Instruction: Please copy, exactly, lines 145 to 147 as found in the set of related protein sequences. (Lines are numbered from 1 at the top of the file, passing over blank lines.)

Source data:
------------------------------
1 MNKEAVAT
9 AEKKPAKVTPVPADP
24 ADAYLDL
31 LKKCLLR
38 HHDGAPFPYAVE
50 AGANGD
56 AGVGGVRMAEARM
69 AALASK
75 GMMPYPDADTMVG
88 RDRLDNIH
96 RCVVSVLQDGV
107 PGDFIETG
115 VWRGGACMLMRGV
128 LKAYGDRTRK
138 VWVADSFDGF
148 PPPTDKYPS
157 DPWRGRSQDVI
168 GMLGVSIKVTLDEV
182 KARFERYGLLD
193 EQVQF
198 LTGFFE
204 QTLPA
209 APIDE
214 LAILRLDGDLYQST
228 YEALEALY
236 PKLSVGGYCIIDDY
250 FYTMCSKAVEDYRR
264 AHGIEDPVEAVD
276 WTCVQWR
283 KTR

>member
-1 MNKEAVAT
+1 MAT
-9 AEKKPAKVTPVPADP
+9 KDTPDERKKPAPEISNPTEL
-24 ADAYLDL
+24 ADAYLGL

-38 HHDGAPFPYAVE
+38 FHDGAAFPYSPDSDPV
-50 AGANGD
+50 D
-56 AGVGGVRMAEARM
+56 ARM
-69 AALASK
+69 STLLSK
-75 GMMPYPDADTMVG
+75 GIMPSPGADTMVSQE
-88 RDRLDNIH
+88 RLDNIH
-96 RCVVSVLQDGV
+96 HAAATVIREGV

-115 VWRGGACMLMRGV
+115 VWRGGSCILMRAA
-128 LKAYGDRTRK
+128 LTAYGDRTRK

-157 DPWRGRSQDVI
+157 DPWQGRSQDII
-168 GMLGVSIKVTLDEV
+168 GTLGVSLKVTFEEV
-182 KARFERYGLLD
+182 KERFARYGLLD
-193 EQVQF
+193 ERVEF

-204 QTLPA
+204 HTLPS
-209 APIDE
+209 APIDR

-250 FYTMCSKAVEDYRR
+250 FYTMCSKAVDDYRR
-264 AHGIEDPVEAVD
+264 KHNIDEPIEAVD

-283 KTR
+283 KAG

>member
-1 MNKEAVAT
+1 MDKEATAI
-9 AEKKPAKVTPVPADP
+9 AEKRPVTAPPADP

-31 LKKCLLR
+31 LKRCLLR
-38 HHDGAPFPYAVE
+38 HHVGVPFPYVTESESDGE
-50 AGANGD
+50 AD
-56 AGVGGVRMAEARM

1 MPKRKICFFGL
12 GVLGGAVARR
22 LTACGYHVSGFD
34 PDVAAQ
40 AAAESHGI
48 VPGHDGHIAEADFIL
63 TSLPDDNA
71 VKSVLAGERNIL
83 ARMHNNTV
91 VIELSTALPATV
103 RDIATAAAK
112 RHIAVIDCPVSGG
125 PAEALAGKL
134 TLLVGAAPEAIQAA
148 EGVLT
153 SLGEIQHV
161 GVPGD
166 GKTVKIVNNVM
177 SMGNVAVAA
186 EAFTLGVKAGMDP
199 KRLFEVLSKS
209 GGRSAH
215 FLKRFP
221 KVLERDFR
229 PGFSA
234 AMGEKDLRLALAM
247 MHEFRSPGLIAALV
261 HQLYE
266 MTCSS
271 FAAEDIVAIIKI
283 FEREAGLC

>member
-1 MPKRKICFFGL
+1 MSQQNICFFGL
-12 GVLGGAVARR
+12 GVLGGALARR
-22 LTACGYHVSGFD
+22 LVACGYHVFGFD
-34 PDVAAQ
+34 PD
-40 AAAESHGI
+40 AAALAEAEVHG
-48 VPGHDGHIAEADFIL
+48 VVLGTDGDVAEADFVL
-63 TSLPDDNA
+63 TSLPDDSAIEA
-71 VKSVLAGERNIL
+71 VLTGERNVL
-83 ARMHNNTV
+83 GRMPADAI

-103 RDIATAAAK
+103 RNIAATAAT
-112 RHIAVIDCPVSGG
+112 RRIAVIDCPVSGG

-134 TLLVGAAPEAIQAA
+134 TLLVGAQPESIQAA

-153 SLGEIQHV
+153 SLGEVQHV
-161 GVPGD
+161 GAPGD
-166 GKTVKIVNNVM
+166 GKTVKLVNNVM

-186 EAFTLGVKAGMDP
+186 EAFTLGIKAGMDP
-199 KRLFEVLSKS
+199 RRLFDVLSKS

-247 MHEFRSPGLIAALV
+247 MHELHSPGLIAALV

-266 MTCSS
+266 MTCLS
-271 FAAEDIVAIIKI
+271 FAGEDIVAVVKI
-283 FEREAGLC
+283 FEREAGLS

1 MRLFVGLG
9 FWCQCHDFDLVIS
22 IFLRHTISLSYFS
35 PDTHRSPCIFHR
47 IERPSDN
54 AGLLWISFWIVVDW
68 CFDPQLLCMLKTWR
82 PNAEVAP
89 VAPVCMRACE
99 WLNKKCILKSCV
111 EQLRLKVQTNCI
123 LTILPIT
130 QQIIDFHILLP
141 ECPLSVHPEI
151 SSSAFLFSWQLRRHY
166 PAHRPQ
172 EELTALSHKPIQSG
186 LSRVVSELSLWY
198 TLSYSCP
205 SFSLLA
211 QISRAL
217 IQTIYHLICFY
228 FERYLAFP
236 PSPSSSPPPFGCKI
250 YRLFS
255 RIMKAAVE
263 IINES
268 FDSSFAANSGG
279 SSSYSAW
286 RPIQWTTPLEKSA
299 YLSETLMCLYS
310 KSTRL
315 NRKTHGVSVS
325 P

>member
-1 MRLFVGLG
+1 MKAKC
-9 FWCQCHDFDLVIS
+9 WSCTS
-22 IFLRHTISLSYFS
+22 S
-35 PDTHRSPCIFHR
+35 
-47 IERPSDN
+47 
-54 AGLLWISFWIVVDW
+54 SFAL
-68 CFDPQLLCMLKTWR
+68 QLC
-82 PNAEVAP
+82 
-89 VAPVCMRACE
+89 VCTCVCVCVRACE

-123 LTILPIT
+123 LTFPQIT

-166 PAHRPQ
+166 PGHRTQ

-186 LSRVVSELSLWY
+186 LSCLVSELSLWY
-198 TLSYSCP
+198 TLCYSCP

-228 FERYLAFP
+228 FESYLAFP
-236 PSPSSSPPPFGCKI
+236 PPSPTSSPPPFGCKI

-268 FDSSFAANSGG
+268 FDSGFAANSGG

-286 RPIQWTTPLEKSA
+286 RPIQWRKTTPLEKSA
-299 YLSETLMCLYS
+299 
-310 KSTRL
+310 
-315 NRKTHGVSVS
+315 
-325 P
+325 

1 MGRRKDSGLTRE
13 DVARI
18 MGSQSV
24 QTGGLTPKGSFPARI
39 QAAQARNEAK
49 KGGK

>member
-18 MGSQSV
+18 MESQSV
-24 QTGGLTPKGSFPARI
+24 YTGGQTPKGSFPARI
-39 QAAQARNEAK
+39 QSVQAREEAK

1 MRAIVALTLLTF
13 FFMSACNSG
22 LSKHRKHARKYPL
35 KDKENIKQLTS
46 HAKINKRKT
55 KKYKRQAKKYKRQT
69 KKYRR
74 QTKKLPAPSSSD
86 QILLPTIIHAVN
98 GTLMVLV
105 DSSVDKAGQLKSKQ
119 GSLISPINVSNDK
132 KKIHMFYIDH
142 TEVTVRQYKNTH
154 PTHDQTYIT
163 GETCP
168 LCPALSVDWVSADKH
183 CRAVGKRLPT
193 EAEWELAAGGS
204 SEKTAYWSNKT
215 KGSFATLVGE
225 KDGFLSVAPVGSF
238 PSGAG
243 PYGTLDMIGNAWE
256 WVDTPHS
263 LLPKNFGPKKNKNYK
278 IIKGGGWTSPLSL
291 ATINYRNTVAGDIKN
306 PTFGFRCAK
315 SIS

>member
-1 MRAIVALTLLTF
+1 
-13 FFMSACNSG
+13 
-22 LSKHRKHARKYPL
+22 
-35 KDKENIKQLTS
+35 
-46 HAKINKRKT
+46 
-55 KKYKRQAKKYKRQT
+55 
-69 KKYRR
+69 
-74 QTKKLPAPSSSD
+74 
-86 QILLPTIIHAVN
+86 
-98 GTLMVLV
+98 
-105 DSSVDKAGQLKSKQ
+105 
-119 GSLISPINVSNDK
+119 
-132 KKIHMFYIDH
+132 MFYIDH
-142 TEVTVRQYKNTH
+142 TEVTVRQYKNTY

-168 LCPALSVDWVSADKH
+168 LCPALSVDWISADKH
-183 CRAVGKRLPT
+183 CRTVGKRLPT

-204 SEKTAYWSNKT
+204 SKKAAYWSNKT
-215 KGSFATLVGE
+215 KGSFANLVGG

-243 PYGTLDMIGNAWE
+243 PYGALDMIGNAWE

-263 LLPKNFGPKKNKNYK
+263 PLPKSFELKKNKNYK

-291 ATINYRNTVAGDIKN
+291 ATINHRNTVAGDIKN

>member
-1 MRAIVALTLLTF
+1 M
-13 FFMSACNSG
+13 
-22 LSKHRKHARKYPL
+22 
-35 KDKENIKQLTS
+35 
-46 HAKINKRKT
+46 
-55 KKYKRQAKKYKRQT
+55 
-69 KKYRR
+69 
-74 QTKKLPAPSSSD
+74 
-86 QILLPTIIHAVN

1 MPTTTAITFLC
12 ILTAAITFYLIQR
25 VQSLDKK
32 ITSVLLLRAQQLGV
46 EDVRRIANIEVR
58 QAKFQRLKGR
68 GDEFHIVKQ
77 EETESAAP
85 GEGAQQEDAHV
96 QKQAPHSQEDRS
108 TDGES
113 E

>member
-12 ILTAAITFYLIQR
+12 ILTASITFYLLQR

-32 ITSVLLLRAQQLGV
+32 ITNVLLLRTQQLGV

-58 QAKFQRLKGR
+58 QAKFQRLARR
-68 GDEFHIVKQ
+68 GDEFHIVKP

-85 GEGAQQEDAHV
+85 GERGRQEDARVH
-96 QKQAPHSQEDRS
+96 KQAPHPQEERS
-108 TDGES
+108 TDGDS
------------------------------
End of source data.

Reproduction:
+161 GAPGD
-166 GKTVKIVNNVM
+166 GKTVKLVNNVM